Human Rights Watch is gravely concerned by increased restrictions used to limit human rights activities in many countries.

The Ethiopian authorities continue to severely curtail basic freedoms including freedom of expression and association. Human Rights Watch shares the concerns raised by the Special Rapporteur on the right to freedom of peaceful assembly and association both in his annual report and in his observations report on the government’s increased use of restrictive legislation to quash dissent and independent voices.

Since June 2011, the government has arbitrarily arrested and prosecuted members of the media and political opposition under its vague and overbroad Anti-Terrorism law. Five journalists and two opposition members have been convicted under the lawincluding on charges of support to terrorism for engaging in the peaceful exercise of freedom of expression.Six journalists, at least 2 opposition members, and 16 others are currently on trial facing politically motivated terrorism charges. Similarly, dozens of leaders and members of registered Oromo opposition parties have been detained since August 2011 and are on trial on terrorism-related charges.

The 2009 Charities and Societies’ law has been used to strictly curtail the legitimate work of civil society organizations, especially those working on human rights, both in terms of staff numbers and field of work. Several key Ethiopian human rights groups have been forced to significantly reduce their operations due to the restrictions on foreign funding imposed by the law or arbitrary enforcement by the new agency established to regulate nongovernmental activity. More recently, the government has attempted to further curtail the rights to free expression and information by systematically blocking media, human rights and political opposition websites, through a new “agreement” by the largest government printing house in Addis.  This arrangement allows printers to censor material prior to publication.  Additionally, a new law further criminalizes the use of telecommunication networks such as Skype.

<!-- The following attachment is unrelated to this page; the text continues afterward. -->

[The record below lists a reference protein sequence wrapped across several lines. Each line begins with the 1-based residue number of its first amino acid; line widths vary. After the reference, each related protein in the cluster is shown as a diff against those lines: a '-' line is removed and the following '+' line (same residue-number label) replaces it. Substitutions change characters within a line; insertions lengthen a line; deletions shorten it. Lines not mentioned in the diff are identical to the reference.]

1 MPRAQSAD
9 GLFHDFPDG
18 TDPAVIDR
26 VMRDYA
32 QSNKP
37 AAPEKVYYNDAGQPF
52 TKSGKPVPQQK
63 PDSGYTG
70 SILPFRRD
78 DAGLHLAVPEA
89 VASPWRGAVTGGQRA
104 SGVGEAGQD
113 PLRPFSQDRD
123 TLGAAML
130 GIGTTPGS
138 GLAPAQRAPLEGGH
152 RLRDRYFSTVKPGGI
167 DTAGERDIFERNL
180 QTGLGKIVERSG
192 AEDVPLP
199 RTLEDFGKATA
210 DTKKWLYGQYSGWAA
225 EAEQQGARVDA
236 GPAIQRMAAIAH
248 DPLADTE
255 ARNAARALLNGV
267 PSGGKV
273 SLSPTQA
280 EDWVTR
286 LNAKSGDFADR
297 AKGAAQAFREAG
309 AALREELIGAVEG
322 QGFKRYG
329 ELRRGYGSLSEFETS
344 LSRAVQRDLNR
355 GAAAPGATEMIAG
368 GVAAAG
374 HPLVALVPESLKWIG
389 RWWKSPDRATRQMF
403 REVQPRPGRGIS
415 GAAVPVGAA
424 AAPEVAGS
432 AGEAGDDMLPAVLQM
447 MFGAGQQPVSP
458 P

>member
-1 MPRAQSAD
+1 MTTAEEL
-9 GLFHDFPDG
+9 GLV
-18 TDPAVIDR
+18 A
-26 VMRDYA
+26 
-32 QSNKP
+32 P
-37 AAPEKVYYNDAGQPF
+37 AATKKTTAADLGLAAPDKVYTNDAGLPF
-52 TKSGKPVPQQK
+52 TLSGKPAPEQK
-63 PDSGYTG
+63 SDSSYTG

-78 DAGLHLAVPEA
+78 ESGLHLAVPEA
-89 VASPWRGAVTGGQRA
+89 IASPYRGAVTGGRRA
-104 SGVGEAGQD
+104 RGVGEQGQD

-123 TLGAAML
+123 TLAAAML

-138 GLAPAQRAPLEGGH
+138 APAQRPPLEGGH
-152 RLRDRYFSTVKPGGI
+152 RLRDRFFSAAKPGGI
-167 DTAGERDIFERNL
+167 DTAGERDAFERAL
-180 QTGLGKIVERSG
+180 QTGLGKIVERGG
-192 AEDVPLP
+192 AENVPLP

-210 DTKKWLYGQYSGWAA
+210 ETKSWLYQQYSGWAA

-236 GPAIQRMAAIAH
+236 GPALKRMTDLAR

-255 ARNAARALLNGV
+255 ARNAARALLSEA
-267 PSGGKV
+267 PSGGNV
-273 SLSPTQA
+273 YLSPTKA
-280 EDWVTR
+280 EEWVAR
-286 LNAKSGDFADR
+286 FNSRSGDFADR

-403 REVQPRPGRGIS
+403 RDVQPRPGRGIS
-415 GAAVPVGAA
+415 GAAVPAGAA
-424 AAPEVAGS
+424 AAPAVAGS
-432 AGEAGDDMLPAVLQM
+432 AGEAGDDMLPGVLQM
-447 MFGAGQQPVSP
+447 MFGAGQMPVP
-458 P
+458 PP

In his observation report, the Special Rapporteur on the freedom of association also warned that a series of measures taken by the Chinese authorities in respect of the Tibetan Buddhist Kirti monastery, including security raids and surveillance, with police presence inside and outside monasteries to monitor religious activities, seriously impeded the exercise of the right to association of members of the monastic community.

Since the immolation by two Tibetans outside Lhasa’s Jokhang temple on May 27, 2012, Human Rights Watch has documented other restrictions on freedom of association and assembly. Security forces in Lhasa have been carrying out sharply increased identity checks on the streets of the city. Tibetans from areas where protests have recently taken place, in eastern Tibet, have been ordered to leave not only the capital, but the Tibetan Autonomous Region (TAR) as well. Those expelled are not known to have been accused of any wrongdoing and there are no reports to date of non-Tibetans being expelled. In addition, Lhasa authorities have imposed a ban on public gatherings of more than three people in the city.

Human Rights Watch believes that the progressive denial of rights to Tibetans is likely to further exacerbate tensions in the region, and urges the Chinese government to uphold its obligations on the freedom of association.